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Is Armor Configuration Really A Good Mechanic?

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Armor Configuration: They're using axes, so you choose hide; they're using proton beams, so you choose boson shields; they're shooting with flak guns, so you choose kevlar... etc. etc. Do you think this is really a good mechanic? In theory, what you're asking the player to do is to choose a damage minimization strategy if they themselves can configure their armor; and an attack strategy if the enemy either can do the same or comes in a variety of armor flavors. The latter I don't really mind, but I'm starting to wonder about the former. What the mechanic asks players to do is to plan in advance, yet I've never played a game where I had sufficient time or advanced knowledge to do so. It seems so different in the case of defending versus attacking. If I hit and do no / little damage, I'm not exactly in any immediate danger; but if I take damage, I'm that much closer to losing the fight, which usually means reloading. In most configuration cases I've experienced, I've had to stop, wonder why the hell I'm taking so much more damage than I expected, then go through the tedious process of rifling through inventory. In the worst (as in some space games) I've had to fly all the way back to a dock to reconfigure-- and that is if I can make it. I've heard it said that any choice you should automatically make in a game shouldn't really be a choice. Would you say this for armor configuration? If not, what's the best way you've seen this implemented (or idea you might want to share)?

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Do you think this is really a good mechanic?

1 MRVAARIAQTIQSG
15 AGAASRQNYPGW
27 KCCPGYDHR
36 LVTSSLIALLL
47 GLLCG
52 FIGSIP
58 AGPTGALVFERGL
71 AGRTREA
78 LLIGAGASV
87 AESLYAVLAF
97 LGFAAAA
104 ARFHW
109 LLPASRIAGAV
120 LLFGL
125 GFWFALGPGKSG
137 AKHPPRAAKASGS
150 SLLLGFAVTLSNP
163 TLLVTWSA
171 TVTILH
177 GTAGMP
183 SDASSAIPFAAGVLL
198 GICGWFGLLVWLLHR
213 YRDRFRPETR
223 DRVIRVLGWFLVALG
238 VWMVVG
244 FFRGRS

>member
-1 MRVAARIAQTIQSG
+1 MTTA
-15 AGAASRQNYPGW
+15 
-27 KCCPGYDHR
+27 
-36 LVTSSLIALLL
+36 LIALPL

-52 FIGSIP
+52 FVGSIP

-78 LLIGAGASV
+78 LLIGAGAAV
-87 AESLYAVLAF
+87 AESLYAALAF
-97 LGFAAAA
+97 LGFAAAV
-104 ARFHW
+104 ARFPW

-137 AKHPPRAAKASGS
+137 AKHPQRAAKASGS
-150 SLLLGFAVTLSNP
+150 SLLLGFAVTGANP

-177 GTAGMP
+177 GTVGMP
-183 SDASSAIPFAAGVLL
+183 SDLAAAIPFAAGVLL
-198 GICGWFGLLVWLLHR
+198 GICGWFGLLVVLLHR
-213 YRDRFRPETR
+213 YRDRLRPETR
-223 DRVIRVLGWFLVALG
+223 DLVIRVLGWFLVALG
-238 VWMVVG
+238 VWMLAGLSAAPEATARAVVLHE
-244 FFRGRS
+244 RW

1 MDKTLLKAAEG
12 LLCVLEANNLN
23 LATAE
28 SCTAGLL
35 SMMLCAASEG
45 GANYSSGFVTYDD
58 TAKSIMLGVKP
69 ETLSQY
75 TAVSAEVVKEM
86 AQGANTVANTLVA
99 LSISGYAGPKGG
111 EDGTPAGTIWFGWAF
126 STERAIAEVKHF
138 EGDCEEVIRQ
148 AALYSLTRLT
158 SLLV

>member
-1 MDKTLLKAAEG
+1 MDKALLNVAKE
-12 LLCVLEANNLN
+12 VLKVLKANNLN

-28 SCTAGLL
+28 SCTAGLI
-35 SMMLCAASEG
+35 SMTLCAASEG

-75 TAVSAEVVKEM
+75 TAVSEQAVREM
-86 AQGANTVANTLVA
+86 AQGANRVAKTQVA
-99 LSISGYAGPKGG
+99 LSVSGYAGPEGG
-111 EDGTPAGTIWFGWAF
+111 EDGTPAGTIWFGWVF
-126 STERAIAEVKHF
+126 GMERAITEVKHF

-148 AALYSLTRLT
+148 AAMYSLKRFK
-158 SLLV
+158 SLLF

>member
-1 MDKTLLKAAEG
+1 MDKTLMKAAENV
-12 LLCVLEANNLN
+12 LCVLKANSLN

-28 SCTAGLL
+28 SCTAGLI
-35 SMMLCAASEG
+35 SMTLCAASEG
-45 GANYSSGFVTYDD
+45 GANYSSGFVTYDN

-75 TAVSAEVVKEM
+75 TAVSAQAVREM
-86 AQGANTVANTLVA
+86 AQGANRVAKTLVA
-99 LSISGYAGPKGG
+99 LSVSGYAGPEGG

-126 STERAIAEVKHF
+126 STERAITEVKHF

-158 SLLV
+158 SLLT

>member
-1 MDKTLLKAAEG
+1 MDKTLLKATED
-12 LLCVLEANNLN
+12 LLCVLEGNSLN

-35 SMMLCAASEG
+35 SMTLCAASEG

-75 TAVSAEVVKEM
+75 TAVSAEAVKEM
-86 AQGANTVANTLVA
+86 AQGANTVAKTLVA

I think that having a specific armour for a specific type of weapon is too restrictive. It takes what could be an interesting choice and removes the choice from the player.

If, instead, you have the armour effect different aspects of the gameplay, then it might be worth wile. For instance, if you have the armour effect your character's ability to perform other moves (like slowing down your attack rate, or reducing the speed at which you can dodge), then this becomes more interesting.

Instead of Hid armour only being good against axes, hide armour might not offer much protection, but it allows greater freedom of movement and does not slow various other abilities.

The other problem with just having a specific armour for a specific type of weapon is that it is a 1 dimensional problem/choice. This of course make it a no-brainer as to which choice you make. But if you can add in other dimensions/factors to consider, then the choice becomes more complex and interesting.

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Make it very explicit? A very heavy armor will protect me from all kinds of attacks, but if I need to run, or if I get knocked over -- I'm toast.

If I'm only wearing a vest I may take damage easily but at least I'll have a fighting or running chance.

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Make armor versatile for damage types, and give them less extreme positives and negatives:

"Trinium" armor protects against all damage types:
+ Lasers cause less damage, but more trauma/stun
+ Bullets are almost completely deflected, but can slip through cracks of armor
+ Does well to stop plasma, but takes considerable damage
+ Significantly hinders blunt melee attacks, but takes damage
+ Sharp melee attacks are stunted, but they can occasionally bypass the armor

This gives the player a choice, and the decision can be better or worse depending on what the enemy is equipped with, but not to the point of retreating.

Also, have you considered that wearing slightly wrong armor for a given situation may provide a more interesting experience? Being perfectly equipped isn't always a good thing for fun gameplay. If players are crying/dying because they made bad pre-fight decisions, you need to give them more options during the fight.

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Feedback is crucial.
Me and a friend of mine were doing a mod some years ago to make armors more valuable.

What we found out was three main issues.

  1. Playtesting. Lots of. Even with a very limited type damage types it was difficult to estimate the effectiveness of an armor type and in a specific level. It was even worse in our case since we had three "base armors" and a "super-armor" which could be plugged in the standard ones.